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Baruch Dayan HaEmet

Saturday, 29 November 2008

Blessed is the Judge of Truth.

Since Talmudic times, this has been the appropriate response upon learning of the death of an individual. It is said without mention of God’s Name or Sovereignty…but we all know Who the Judge is.

It is a counterintuitive reaction. In loss, we want to point blame. We want to rail against the unfairness. Or to scream as a way of filling the silence. And yet our Tradition instructs us to bless the very One who gives (and takes) life.

When the horrific news finally came yesterday, I recited these words. And immediately thought of the now two year old son of the slain rabbi and his rebbetzin. And that is when the words truly made sense.

(For more thoughts on this tragedy, go to Here in HP, a Highland Park, New Jersey Blog.)

5 Comments leave one →
  1. Sunday, 30 November 2008 4:31 am

    Thank you for the link, but even more for your thoughts on the phrase ‘Baruch Dayan HaEmet’. I read a blog post last night of someone who did just that, who needed to get out her anger for that phrase. It didn’t suit her. She expressed anger at many, many of God’s judgments (and there have been too many).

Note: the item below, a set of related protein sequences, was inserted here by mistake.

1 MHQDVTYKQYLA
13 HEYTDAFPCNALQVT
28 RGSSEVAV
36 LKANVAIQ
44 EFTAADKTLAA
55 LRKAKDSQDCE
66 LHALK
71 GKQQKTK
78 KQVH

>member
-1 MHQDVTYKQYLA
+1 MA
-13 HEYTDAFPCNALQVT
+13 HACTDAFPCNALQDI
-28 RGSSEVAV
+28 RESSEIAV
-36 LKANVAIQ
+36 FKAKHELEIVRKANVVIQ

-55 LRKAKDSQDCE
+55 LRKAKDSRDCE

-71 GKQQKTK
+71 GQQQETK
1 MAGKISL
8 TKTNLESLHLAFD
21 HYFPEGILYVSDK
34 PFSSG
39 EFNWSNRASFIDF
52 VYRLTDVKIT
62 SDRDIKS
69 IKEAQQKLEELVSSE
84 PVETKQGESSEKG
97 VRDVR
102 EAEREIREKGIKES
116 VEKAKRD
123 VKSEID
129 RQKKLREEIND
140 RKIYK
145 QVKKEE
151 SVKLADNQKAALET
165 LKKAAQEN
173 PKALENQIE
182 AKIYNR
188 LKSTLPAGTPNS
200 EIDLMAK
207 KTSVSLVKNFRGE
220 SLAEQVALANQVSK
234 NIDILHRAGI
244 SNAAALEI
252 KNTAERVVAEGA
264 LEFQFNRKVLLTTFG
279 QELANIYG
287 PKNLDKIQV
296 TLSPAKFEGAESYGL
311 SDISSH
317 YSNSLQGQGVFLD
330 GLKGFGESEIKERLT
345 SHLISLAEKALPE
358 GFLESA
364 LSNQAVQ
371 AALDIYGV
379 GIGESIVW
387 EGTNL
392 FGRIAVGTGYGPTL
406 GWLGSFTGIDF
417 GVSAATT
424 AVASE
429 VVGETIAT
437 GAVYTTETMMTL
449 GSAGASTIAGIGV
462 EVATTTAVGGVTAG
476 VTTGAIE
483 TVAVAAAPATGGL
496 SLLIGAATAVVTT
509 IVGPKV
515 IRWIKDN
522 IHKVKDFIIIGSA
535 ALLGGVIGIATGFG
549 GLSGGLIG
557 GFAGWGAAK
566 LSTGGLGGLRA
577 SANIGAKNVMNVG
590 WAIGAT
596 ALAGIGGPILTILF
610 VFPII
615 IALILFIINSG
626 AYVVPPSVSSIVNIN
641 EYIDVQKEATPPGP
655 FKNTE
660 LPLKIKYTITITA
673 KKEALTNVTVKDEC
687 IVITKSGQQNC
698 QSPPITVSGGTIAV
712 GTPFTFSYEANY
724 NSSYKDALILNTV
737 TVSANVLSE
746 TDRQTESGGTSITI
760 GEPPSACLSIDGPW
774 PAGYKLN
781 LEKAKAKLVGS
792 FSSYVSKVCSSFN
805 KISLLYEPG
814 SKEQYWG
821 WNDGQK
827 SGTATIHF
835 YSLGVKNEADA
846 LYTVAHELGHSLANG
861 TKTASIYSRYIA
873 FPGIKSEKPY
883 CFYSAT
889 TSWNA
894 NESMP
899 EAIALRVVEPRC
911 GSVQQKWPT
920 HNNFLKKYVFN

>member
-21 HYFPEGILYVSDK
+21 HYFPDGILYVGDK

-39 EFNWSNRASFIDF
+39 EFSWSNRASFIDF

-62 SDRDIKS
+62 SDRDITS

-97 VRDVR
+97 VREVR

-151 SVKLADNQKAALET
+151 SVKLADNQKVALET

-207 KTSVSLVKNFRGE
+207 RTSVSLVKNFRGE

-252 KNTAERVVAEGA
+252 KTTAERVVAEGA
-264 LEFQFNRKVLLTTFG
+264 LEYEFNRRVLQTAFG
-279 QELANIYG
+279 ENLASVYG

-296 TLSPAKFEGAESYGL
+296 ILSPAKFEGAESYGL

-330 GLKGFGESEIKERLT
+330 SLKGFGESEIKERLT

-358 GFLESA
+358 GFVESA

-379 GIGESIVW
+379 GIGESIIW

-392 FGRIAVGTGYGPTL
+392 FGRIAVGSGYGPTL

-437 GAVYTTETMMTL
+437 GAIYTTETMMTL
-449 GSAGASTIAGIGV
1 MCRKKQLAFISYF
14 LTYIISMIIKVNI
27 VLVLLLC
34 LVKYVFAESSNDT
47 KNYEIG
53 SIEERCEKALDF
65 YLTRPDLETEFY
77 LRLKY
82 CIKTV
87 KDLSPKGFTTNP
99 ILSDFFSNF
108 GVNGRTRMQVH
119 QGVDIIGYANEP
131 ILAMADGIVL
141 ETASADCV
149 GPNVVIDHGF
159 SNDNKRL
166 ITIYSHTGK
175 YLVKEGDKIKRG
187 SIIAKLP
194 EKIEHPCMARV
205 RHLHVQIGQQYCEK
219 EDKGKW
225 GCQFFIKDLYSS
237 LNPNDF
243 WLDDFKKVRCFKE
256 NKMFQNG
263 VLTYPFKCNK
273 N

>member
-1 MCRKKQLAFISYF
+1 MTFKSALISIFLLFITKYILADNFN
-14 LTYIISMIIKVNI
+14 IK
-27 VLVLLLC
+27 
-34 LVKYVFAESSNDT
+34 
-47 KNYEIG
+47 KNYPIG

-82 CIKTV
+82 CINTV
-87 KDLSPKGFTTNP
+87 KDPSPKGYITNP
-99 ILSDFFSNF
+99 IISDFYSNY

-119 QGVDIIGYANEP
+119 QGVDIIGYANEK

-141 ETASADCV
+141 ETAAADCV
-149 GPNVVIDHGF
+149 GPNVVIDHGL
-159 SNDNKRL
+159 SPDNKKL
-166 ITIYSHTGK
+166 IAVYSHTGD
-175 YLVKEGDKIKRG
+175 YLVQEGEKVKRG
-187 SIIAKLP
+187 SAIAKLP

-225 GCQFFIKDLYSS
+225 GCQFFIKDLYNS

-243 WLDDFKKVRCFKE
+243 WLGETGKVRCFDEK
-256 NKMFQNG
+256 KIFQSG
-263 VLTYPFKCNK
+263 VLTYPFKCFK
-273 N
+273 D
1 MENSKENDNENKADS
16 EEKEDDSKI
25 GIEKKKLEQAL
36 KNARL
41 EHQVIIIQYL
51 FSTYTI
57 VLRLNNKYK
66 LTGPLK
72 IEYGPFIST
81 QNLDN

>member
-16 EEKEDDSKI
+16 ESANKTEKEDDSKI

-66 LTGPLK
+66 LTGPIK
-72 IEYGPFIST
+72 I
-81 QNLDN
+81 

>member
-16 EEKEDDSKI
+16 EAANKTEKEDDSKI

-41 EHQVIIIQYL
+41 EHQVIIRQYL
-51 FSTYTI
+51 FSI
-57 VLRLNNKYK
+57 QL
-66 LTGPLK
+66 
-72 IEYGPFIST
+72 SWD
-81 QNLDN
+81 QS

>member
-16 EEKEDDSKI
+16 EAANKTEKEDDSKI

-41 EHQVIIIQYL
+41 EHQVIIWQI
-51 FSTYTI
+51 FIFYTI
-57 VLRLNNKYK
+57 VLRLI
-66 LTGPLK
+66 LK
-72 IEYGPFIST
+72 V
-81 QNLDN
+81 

I like the phrase “HaMakom Yinachem”, God will comfort.

  2. Sunday, 30 November 2008 5:28 pm

    It really is tragic.

  3. Lou permalink
    Tuesday, 2 December 2008 9:58 am

    Todah, thank you Frume Sarah for teaching me something new.
    I linked to your post from my blog.


  4. Frume Sarah permalink*
    Tuesday, 2 December 2008 12:16 pm

    Leora — Thanks. I too have always loved that phrase and actually use the whole “HaMakom” idea sometimes in daily prayer.

    Jack — ’nuff said.

    Lou — thanks for your comment. One correction — I actually did not intend my post to teach that “God has a greater plan” insofar as I don’t for one minute believe that God intended this tragic and horrific death. Rather, I saw God’s Involvement in the fact that their little boy was heroically saved from death. That, to me, was the palpable definition of God as the Eternal Judge.


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